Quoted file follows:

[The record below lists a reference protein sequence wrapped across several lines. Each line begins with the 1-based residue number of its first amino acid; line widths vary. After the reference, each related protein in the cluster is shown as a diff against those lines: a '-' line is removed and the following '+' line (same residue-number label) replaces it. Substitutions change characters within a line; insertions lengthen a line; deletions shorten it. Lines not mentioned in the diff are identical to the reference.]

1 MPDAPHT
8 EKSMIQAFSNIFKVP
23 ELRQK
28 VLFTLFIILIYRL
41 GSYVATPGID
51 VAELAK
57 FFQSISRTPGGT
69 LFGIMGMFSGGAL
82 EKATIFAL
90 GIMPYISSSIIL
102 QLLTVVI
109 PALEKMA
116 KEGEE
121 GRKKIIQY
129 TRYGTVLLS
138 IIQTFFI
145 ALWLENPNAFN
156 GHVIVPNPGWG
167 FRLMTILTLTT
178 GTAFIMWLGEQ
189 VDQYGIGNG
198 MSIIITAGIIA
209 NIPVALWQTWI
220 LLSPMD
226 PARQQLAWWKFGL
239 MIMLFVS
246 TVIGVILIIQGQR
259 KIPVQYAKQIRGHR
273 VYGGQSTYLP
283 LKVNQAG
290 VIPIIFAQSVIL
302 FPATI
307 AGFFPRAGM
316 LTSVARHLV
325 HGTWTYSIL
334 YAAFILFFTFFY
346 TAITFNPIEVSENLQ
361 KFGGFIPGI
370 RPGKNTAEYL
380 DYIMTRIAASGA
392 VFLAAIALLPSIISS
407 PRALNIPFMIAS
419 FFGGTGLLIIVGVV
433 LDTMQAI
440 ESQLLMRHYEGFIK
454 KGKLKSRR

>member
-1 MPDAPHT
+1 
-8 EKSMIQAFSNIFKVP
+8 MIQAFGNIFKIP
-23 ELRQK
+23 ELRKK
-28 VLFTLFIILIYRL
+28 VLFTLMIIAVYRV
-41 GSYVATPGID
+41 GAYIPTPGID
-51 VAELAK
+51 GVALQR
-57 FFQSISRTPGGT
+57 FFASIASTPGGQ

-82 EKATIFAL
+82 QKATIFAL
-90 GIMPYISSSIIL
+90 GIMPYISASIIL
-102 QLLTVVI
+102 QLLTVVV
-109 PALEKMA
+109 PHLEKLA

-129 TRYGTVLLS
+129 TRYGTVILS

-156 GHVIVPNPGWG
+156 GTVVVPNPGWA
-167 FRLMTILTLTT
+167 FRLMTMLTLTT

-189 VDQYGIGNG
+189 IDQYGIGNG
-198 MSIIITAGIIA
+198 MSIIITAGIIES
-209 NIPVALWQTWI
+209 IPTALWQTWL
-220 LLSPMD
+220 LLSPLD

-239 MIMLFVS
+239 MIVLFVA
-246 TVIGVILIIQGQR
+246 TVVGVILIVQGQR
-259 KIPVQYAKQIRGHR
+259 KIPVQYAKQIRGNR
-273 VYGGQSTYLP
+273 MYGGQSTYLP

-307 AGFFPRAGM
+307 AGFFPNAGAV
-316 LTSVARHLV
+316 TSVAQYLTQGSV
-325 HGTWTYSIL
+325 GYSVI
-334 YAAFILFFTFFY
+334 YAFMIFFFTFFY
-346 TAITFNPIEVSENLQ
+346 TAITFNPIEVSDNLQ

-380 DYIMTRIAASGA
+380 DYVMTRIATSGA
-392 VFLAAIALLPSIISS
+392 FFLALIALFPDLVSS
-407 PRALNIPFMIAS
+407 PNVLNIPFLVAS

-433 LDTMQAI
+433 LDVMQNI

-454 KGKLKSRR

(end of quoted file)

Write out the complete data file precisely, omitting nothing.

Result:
[The record below lists a reference protein sequence wrapped across several lines. Each line begins with the 1-based residue number of its first amino acid; line widths vary. After the reference, each related protein in the cluster is shown as a diff against those lines: a '-' line is removed and the following '+' line (same residue-number label) replaces it. Substitutions change characters within a line; insertions lengthen a line; deletions shorten it. Lines not mentioned in the diff are identical to the reference.]

1 MPDAPHT
8 EKSMIQAFSNIFKVP
23 ELRQK
28 VLFTLFIILIYRL
41 GSYVATPGID
51 VAELAK
57 FFQSISRTPGGT
69 LFGIMGMFSGGAL
82 EKATIFAL
90 GIMPYISSSIIL
102 QLLTVVI
109 PALEKMA
116 KEGEE
121 GRKKIIQY
129 TRYGTVLLS
138 IIQTFFI
145 ALWLENPNAFN
156 GHVIVPNPGWG
167 FRLMTILTLTT
178 GTAFIMWLGEQ
189 VDQYGIGNG
198 MSIIITAGIIA
209 NIPVALWQTWI
220 LLSPMD
226 PARQQLAWWKFGL
239 MIMLFVS
246 TVIGVILIIQGQR
259 KIPVQYAKQIRGHR
273 VYGGQSTYLP
283 LKVNQAG
290 VIPIIFAQSVIL
302 FPATI
307 AGFFPRAGM
316 LTSVARHLV
325 HGTWTYSIL
334 YAAFILFFTFFY
346 TAITFNPIEVSENLQ
361 KFGGFIPGI
370 RPGKNTAEYL
380 DYIMTRIAASGA
392 VFLAAIALLPSIISS
407 PRALNIPFMIAS
419 FFGGTGLLIIVGVV
433 LDTMQAI
440 ESQLLMRHYEGFIK
454 KGKLKSRR

>member
-1 MPDAPHT
+1 
-8 EKSMIQAFSNIFKVP
+8 MIQAFGNIFKIP
-23 ELRQK
+23 ELRKK
-28 VLFTLFIILIYRL
+28 VLFTLMIIAVYRV
-41 GSYVATPGID
+41 GAYIPTPGID
-51 VAELAK
+51 GVALQR
-57 FFQSISRTPGGT
+57 FFASIASTPGGQ

-82 EKATIFAL
+82 QKATIFAL
-90 GIMPYISSSIIL
+90 GIMPYISASIIL
-102 QLLTVVI
+102 QLLTVVV
-109 PALEKMA
+109 PHLEKLA

-129 TRYGTVLLS
+129 TRYGTVILS

-156 GHVIVPNPGWG
+156 GTVVVPNPGWA
-167 FRLMTILTLTT
+167 FRLMTMLTLTT

-189 VDQYGIGNG
+189 IDQYGIGNG
-198 MSIIITAGIIA
+198 MSIIITAGIIES
-209 NIPVALWQTWI
+209 IPTALWQTWL
-220 LLSPMD
+220 LLSPLD

-239 MIMLFVS
+239 MIVLFVA
-246 TVIGVILIIQGQR
+246 TVVGVILIVQGQR
-259 KIPVQYAKQIRGHR
+259 KIPVQYAKQIRGNR
-273 VYGGQSTYLP
+273 MYGGQSTYLP

-307 AGFFPRAGM
+307 AGFFPNAGAV
-316 LTSVARHLV
+316 TSVAQYLTQGSV
-325 HGTWTYSIL
+325 GYSVI
-334 YAAFILFFTFFY
+334 YAFMIFFFTFFY
-346 TAITFNPIEVSENLQ
+346 TAITFNPIEVSDNLQ

-380 DYIMTRIAASGA
+380 DYVMTRIATSGA
-392 VFLAAIALLPSIISS
+392 FFLALIALFPDLVSS
-407 PRALNIPFMIAS
+407 PNVLNIPFLVAS

-433 LDTMQAI
+433 LDVMQNI

-454 KGKLKSRR